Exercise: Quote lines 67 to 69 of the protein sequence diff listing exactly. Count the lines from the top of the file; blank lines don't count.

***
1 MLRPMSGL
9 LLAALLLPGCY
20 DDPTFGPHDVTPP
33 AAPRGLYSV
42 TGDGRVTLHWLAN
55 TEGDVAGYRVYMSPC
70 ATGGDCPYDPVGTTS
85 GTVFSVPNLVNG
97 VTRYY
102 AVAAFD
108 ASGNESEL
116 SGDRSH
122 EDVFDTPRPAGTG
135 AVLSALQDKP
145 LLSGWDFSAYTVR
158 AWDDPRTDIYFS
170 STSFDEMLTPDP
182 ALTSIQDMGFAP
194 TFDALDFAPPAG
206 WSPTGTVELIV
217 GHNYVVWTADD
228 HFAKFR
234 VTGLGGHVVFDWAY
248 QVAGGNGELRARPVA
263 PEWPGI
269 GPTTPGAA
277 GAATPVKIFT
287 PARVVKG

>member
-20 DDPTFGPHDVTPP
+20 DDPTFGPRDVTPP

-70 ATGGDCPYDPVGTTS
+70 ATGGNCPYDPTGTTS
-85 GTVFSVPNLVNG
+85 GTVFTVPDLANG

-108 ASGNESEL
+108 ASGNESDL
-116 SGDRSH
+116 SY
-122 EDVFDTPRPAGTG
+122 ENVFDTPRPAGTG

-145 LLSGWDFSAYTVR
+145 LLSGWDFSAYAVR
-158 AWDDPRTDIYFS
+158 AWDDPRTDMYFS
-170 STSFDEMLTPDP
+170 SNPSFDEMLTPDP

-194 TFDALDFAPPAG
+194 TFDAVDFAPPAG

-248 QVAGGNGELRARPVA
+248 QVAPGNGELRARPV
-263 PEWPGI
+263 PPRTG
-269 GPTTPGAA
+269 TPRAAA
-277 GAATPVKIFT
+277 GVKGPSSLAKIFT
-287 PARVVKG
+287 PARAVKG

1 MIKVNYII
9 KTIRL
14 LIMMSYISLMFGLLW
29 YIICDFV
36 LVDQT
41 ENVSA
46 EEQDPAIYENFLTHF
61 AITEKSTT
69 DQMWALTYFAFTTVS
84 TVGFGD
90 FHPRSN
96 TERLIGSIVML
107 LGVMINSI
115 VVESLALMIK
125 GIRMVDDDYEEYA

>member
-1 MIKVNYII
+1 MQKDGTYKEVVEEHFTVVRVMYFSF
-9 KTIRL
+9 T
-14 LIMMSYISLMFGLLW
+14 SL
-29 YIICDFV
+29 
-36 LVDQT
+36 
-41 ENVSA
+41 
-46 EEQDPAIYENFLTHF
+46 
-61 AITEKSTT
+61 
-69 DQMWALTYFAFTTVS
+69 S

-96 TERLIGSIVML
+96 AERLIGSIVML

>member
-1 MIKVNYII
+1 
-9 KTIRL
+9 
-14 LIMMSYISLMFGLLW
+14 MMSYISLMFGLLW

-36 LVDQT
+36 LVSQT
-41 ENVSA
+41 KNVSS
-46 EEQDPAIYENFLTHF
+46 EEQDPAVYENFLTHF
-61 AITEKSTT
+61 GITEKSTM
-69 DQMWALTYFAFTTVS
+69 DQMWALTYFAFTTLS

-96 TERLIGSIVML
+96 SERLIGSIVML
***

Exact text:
61 AITEKSTT
69 DQMWALTYFAFTTVS
84 TVGFGD